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Artillery recoil (not homework - real world!)

  1. Feb 26, 2009 #1
    1. The problem statement, all variables and given/known data

    i have a 76mm tank gun (it's legal and registered w/ the feds in case you are wondering) and i am interested in firing blanks - but here it the problem: i want the gun to recoil like it does when firing live rounds.

    here is how the gun works: there is a long barrel (about 10' or so) and it is mounted on a set of shocks (like car shocks) that are on either side of it (see picture below.)

    ------ (oil/spring recoil piston)
    -------------------------------------- (barrel)
    ------ (oil/spring recoil piston)

    ^that is a picture of the gun and shocks.

    ok, so when a real round is fired out of it, the barrel pushes back ("recoil") and the shocks compress as the bullet comes out. in case anyone cares, the projectile is about 11 lbs or so and it is fired with about 3lbs of gun powder (actually, it's referred to as propellant, but it's technically just made of smokeless powder, just in a different format to make it burn slower.)

    so - back to the problem. if you don't have a bullet, but rather just an empty shell with gunpowder in it and you fire the gun, then all the 'energy' or force or whatever it's called just goes straight out of the barrel, and there is no recoil. when firing blanks, one typically uses about 1/2 lb of gun powder.

    my question is this: if i place a 'cap' over the front of the barrel with a very small hole in it, will this make it so a blank round will cause the gun to recoil on the shocks, or just create lots of pressure and blow out the cap? obviously i'd have to carefully experiment with the size of the hole in the cap - but principally, would this work?

    2. Relevant equations

    i have no idea. i'm not a physics person. i'm not even a student. i just need some help with this physics related problem.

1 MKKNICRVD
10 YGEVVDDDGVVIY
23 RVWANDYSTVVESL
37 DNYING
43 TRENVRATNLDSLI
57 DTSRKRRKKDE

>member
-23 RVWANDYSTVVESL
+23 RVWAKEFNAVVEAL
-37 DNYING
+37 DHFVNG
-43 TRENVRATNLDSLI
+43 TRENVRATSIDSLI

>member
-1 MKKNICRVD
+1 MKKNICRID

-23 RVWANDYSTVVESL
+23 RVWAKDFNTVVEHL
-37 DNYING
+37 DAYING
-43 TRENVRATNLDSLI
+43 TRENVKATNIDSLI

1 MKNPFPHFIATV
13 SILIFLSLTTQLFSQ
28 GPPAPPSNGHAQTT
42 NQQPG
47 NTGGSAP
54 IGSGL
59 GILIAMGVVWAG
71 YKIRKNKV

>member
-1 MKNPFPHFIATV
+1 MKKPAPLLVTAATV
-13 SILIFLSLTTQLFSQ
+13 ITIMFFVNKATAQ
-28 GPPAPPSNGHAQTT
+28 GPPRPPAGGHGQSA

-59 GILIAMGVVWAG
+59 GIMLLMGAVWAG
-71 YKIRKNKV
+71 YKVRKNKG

3. The attempt at a solution

    no solution attempted! i'm not excited about experimenting with this thing without at least having some advisement on how it should theoretically operate under this 'blank' setup.

    it seems like anyone with a good grasp of elementary newtonian physics would be able to answer this (clearly, i don't.) :smile:
  2. jcsd
  3. Feb 26, 2009 #2


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    Homework Helper

    Quite an interesting problem, Prefetch. Thank you for it.
    I never thought about recoil with blanks - just assumed it would be there, I guess.
    But now that I think about it, there would indeed be very little recoil. I have even witnessed the same with demo rockets consisting of a pop bottle filled with air. They don't do much unless you put some water in to act as reaction mass. The air pushes the water out - it has much more mass than the air so you get more momentum.
    Mass x velocity is what matters.

    Reducing the opening on the gun will increase the speed of the gases escaping so you could see perhaps a doubling of the recoil. But nothing like shooting a shell.
  4. Feb 27, 2009 #3
    delphi51 - thanks for the information. i re-posted into the main classical physics forum to get more details. thanks!
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